Blackwood's Edinburgh Magazine, Volume 46 (Google eBook)

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W. Blackwood, 1839
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Page 116 - And I saw three unclean spirits like frogs come out of the mouth of the dragon, and out of the mouth of the beast, and out of the mouth of the false prophet.
Page 376 - tis his fancy to run, At night he declines on his Thetis's breast. " So, when I am wearied with wandering all day, To thee, my delight, in the evening I come : No matter what beauties I saw in my way ; They were but my visits, but thou art my home ! " Then finish, dear Cloe, this pastoral war, And let us like Horace and Lydia agree ; For thou art a girl as much brighter than her, As he was a poet sublimer than me.
Page 265 - Now the bright morning star, day's harbinger, Comes dancing from the east, and leads with her The flowery May, who from her green lap throws The yellow cowslip, and the pale primrose. Hail bounteous May that dost inspire Mirth and youth, and warm desire; Woods and groves are of thy dressing, Hill and dale doth boast thy blessing. Thus we salute thee with our early song, And welcome thee, and wish thee long.
Page 266 - It was the lark, the herald of the morn, No nightingale ; look, love, what envious streaks Do lace the severing clouds in yonder east. Night's candles are burnt out, and jocund day Stands tiptoe on the misty mountain tops; I must be gone and live, or stay and die.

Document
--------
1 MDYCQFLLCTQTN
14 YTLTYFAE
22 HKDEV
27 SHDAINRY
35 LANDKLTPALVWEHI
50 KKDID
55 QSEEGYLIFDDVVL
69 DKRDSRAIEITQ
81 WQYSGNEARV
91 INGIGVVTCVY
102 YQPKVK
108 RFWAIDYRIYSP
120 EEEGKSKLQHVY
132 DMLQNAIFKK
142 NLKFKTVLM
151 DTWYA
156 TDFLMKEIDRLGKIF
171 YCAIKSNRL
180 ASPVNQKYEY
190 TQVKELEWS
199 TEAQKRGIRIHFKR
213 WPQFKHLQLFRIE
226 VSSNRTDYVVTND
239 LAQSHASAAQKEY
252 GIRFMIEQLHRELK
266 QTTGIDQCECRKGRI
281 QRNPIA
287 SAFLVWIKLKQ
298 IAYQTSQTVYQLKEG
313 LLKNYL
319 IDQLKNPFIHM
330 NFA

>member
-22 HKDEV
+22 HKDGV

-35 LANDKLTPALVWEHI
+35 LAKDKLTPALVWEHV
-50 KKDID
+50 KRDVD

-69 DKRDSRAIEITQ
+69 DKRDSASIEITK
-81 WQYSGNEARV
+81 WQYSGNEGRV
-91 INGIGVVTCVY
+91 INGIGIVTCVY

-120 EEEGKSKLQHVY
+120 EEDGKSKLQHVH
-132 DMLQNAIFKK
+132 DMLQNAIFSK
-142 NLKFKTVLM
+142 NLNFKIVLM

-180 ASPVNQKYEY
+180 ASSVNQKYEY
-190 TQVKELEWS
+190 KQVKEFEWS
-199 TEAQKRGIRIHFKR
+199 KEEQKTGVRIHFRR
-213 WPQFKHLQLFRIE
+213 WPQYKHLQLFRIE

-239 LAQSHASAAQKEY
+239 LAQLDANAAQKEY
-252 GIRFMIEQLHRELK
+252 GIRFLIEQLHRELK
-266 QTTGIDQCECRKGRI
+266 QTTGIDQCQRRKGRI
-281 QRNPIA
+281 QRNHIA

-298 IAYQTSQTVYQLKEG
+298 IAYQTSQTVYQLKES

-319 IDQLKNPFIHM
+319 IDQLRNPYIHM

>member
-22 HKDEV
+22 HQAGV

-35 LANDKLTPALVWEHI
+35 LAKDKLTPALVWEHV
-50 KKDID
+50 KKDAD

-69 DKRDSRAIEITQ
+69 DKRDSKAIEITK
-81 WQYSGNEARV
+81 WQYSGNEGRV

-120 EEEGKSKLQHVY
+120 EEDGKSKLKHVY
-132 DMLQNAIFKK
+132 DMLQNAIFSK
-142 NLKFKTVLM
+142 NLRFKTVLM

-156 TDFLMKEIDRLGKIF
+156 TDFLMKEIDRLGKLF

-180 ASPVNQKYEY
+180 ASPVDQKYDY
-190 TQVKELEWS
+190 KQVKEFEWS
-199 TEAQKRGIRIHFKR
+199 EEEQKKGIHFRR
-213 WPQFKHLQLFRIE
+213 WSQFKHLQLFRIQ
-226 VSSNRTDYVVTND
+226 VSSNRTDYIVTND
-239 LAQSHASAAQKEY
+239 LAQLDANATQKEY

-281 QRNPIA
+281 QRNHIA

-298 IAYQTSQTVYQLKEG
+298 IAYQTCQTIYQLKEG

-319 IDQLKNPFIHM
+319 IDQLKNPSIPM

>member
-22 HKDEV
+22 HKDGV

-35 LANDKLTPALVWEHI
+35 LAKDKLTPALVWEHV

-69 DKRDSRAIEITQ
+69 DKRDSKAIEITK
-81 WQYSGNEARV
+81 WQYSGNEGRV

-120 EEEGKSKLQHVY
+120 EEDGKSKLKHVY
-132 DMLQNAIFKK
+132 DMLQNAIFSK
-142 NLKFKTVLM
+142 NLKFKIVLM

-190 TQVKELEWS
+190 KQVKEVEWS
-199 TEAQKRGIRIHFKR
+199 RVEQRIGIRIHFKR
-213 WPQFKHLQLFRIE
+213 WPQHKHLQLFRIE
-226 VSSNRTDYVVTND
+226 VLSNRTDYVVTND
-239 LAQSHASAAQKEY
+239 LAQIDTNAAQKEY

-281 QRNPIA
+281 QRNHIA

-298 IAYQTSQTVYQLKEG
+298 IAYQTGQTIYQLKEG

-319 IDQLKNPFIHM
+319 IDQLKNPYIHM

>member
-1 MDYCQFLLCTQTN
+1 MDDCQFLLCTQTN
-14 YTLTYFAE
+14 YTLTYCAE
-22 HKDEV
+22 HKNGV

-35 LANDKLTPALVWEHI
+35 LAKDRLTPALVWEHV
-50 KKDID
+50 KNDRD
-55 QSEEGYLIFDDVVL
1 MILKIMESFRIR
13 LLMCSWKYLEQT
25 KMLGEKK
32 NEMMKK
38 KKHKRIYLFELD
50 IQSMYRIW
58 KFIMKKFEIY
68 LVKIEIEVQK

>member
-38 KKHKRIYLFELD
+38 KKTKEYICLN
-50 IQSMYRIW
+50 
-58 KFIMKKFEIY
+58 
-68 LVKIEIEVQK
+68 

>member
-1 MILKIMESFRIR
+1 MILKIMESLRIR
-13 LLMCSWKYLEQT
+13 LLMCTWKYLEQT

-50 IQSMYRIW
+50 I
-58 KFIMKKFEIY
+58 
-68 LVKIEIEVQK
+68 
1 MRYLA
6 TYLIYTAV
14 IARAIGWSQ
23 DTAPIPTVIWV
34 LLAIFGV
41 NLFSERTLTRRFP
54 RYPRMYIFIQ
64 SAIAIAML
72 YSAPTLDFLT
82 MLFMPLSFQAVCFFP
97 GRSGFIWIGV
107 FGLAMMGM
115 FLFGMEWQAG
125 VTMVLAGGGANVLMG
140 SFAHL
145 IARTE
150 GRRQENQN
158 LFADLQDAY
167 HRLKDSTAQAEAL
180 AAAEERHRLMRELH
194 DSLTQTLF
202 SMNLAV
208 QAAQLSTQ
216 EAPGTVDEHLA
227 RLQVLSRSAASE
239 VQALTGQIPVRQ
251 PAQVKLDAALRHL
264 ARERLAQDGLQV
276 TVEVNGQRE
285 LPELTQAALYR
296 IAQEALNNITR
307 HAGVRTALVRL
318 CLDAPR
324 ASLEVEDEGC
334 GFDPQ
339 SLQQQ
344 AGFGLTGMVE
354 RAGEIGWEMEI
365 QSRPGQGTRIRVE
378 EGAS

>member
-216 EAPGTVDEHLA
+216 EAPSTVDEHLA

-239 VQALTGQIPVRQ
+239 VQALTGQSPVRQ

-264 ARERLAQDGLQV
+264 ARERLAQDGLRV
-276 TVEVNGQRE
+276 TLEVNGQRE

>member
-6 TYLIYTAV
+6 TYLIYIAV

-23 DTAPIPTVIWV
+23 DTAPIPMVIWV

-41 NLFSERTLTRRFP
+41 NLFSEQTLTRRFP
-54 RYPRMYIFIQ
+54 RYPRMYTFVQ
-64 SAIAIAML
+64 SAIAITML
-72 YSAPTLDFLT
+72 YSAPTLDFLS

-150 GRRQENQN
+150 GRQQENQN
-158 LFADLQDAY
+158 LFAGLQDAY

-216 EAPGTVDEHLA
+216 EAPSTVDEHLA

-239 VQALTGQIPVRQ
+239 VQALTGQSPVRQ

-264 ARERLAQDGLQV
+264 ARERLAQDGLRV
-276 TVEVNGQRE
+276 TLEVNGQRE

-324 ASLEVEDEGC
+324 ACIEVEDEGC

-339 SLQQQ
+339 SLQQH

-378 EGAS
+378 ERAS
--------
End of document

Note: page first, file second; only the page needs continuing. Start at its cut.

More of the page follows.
Page 381 - OFT, in the stilly night, Ere Slumber's chain has bound me, Fond Memory brings the light Of other days around me ; The smiles, the tears, Of boyhood's years, The words of love then spoken ; The eyes that shone, Now dimm'd and gone, The cheerful hearts now broken ! Thus, in the stilly night...
Page 268 - Let hini on wt me ! By oppression's woes and pains ! By your sons in servile chains! We will drain our dearest veins, But they shall be free...
Page 266 - Wilt thou be gone ? it is not yet near day : It was the nightingale, and not the lark, That pierced the fearful hollow of thine ear ; Nightly she sings on yon pomegranate-tree : Believe me, love, it was the nightingale.
Page 270 - O pale, pale now, those rosy lips, I aft hae kiss'd sae fondly ! And closed for aye the sparkling glance That dwelt on me sae kindly : And mouldering now in silent dust That heart that lo'ed me dearly ! But still within my bosom's core Shall live my Highland Mary.
Page 381 - Fame on thy slumbers, Till touch'd by some hand less unworthy than mine ; If the pulse of the patriot, soldier, or lover, Have throbb'd at our lay, 'tis thy glory alone ; I was but as the wind, passing heedlessly over, And all the wild sweetness I wak'd was thy own.
Page 308 - Saying, What shall we do to these men ? for that indeed a notable miracle hath been done by them, is manifest to all them that dwell in Jerusalem ; and we cannot deny it.

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